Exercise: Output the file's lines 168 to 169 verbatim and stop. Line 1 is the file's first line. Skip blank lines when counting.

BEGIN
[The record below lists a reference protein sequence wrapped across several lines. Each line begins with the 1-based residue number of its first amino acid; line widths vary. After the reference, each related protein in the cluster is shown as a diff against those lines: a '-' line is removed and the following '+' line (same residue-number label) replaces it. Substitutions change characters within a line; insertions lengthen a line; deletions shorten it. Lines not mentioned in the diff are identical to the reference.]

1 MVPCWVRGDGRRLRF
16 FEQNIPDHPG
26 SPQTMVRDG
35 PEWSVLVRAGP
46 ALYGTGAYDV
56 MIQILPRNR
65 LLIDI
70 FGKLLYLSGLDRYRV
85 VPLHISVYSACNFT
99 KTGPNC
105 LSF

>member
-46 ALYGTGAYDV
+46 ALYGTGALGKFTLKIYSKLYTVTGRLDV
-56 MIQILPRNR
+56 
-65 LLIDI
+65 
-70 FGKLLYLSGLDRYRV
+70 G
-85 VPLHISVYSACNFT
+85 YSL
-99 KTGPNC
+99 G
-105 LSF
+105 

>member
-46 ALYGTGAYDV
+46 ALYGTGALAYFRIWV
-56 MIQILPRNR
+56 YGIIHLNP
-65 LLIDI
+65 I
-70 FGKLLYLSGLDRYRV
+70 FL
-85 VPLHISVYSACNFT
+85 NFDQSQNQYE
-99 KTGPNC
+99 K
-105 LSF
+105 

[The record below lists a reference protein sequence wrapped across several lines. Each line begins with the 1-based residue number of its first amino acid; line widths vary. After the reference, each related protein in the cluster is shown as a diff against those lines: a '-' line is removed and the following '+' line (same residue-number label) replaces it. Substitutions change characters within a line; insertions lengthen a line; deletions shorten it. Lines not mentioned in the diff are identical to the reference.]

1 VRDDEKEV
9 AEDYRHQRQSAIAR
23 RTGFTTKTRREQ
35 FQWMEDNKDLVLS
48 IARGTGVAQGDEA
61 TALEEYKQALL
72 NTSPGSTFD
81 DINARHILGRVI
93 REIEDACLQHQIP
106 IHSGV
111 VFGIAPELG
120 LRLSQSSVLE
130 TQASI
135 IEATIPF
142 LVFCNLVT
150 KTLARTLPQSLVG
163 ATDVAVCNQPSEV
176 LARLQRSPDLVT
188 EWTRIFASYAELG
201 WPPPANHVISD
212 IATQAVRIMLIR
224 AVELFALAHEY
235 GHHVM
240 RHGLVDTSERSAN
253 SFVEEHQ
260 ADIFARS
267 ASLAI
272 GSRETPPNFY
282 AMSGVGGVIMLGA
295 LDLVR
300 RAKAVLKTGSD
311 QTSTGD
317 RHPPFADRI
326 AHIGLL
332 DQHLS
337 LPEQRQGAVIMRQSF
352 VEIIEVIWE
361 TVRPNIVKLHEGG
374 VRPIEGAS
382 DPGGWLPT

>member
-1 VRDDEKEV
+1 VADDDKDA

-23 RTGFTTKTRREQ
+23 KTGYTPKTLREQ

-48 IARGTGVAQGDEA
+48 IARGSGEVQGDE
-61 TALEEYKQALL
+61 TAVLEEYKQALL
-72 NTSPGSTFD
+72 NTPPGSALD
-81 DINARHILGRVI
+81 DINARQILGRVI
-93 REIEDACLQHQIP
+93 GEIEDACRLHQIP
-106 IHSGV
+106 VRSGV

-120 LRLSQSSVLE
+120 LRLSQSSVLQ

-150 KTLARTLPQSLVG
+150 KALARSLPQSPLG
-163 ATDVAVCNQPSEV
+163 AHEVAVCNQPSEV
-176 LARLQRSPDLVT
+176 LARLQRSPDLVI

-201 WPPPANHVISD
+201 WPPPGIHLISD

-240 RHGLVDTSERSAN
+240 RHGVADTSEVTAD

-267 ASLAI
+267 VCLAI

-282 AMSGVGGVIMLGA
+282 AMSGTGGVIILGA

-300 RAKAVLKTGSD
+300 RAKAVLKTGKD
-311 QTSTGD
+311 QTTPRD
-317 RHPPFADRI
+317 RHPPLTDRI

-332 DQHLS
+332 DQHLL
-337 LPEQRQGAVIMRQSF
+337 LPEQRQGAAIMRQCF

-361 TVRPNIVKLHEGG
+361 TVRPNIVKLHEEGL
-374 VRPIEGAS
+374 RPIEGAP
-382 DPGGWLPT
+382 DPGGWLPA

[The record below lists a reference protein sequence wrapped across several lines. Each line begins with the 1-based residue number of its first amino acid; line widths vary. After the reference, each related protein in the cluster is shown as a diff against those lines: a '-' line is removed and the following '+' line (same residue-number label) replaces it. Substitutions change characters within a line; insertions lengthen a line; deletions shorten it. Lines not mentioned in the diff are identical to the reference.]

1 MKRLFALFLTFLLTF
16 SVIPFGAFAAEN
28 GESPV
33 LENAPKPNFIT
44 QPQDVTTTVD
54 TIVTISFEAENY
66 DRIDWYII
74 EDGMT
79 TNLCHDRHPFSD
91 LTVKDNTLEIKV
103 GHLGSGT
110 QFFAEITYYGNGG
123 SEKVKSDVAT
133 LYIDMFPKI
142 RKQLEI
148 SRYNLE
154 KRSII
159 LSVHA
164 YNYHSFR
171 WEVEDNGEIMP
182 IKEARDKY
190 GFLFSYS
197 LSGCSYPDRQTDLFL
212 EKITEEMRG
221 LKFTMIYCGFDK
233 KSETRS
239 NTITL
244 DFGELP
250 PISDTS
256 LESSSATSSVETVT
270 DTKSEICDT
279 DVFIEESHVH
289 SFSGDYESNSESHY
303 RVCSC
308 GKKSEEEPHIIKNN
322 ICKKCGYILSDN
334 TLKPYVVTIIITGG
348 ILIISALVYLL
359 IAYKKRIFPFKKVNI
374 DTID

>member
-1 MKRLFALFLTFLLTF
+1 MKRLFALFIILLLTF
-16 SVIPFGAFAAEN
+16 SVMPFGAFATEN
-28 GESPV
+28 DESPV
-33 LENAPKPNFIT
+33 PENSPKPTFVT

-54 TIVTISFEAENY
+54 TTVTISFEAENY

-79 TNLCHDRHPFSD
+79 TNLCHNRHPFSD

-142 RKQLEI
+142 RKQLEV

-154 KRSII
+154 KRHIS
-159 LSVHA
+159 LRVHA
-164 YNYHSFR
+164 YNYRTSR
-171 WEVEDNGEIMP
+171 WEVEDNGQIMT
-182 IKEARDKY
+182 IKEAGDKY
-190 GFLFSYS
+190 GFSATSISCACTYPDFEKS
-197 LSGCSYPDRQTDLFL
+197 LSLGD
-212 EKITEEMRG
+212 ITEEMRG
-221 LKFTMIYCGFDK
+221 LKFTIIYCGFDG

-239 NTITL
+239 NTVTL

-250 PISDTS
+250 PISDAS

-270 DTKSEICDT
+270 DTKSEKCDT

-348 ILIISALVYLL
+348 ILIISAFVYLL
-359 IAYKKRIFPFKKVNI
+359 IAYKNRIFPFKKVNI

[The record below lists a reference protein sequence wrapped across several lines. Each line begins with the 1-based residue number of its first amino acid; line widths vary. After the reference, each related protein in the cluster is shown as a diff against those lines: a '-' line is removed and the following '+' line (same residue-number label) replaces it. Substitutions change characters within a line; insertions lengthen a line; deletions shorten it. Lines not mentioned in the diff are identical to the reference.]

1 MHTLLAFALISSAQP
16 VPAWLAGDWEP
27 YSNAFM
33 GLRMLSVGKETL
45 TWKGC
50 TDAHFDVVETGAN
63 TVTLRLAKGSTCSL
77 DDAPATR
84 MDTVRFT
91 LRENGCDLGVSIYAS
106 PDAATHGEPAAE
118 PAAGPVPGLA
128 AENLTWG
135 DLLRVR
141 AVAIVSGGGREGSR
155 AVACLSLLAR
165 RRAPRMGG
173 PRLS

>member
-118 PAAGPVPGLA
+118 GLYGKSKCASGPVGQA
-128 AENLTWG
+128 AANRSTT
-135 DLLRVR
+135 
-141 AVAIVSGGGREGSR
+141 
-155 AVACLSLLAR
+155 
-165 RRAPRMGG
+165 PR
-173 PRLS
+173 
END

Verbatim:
308 GKKSEEEPHIIKNN
322 ICKKCGYILSDN